"This particular system is of great interest to people because the charge separation process happens extremely efficiently," she said. "In artificial materials, we have lots of great light absorbers and systems that can create charge separation, but it's hard to maintain that separation long enough to extract it to do useful work. In the photosystem II reaction center, that problem is nicely solved."

The researchers used their unique spectroscopic approach to excite the photosystem II complexes and examine the signals that were produced. In this way, they gained insights about the pathways that energy and charge take in the leaves.

"We can carefully track what's happening," Ogilvie said. "We can look at where the energy is transferring and when the charge separation has occurred."

The spectroscopic signals they recorded contained long-lasting echoes, of sorts, that revealed specific vibrational motions that occurred during charge separation.

"What we've found is that when the gaps in energy level are close to vibrational frequencies, you can have enhanced charge separation," Ogilvie said. "It's a bit like a bucket-brigade: how much water you transport down the line of people depends on each person getting the right timing and the right motion to maximize the throughput. Our experiments have told us about the important timing and motions that are used to separate charge in the photosystem II reaction center."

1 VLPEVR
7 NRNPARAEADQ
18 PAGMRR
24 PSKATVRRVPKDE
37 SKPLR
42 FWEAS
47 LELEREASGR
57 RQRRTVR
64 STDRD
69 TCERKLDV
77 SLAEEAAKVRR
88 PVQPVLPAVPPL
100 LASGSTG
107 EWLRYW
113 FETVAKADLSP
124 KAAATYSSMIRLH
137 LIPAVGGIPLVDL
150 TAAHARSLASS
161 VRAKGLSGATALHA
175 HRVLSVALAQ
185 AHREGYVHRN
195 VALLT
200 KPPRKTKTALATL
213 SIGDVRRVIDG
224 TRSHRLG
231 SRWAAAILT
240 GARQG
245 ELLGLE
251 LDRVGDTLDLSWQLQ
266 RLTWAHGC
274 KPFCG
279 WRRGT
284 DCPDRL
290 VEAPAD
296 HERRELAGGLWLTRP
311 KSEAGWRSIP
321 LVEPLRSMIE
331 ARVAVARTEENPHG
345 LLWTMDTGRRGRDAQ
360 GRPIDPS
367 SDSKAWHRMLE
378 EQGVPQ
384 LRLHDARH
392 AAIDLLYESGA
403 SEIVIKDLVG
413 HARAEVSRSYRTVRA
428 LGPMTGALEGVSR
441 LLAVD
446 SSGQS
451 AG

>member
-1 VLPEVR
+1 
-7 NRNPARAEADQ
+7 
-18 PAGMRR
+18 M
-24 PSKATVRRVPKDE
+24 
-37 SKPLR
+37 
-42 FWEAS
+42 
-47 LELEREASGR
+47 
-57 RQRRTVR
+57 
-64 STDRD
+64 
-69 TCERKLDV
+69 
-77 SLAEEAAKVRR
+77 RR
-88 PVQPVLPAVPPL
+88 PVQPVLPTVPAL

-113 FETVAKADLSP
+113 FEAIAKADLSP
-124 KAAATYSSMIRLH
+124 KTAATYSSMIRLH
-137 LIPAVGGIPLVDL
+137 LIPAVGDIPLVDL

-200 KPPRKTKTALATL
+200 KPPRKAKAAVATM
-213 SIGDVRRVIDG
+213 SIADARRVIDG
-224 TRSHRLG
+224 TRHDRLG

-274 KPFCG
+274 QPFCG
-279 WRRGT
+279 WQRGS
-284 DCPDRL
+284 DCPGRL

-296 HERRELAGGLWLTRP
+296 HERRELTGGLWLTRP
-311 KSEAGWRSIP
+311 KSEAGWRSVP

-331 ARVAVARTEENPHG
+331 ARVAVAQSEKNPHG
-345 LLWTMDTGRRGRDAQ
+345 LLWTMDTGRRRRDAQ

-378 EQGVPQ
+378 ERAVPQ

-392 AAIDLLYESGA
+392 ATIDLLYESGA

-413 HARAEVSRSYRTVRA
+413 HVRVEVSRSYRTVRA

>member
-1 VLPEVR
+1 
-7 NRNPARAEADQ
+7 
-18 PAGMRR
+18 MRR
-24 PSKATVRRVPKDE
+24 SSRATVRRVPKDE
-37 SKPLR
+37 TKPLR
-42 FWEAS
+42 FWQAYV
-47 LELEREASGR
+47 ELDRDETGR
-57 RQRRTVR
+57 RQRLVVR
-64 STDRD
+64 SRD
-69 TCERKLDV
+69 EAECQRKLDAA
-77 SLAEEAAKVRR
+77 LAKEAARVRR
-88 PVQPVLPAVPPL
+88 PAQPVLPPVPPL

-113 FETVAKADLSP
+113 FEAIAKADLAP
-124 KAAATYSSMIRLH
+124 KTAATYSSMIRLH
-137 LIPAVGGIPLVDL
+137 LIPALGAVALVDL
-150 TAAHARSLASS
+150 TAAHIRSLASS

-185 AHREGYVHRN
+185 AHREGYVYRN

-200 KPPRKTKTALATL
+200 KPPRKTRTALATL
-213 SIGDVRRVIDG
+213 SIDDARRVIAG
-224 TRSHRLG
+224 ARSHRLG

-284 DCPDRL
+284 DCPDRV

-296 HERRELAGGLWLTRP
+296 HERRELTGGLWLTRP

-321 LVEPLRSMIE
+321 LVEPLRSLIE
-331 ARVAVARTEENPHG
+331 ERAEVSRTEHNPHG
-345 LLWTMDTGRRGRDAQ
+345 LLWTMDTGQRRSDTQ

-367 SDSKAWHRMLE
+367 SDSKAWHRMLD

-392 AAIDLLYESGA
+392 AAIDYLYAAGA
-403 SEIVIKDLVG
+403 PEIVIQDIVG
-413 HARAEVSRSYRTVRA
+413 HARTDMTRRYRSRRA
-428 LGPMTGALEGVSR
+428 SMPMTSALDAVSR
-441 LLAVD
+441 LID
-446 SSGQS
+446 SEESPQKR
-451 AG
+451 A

She envisions using this information to reverse engineer the process - to design materials that have appropriate vibrational and electronic structure to mimic this highly efficient charge separation process.


The paper is titled "Vibronic Coherence in Oxygenic Photosynthesis," scheduled for publication online on July 13 in Nature Chemistry. Other co-authors are from Vilnius University and the Center for Physical Sciences and Technology, both in Vilnius, Lithuania. The work is funded by the U.S. Department of Energy, the National Science Foundation and the U-M Center for Solar and Thermal Energy Conversion, as well as the Research Council of Lithuania.

Nicole Casal Moore | Eurek Alert!

Further reports about: Lithuania artificial extract leaves motions photosynthesis photosynthetic spinach steps vibrational

More articles from Life Sciences:

nachricht Locusts at the wheel: University of Graz investigates collision detector inspired by insect eyes
07.10.2015 | Karl-Franzens-Universität Graz

nachricht Flipping molecular attachments amps up activity of CO2 catalyst
06.10.2015 | DOE/Brookhaven National Laboratory

All articles from Life Sciences >>>

The most recent press releases about innovation >>>

Die letzten 5 Focus-News des innovations-reports im Überblick:

Im Focus: Kick-off for a new era of precision astronomy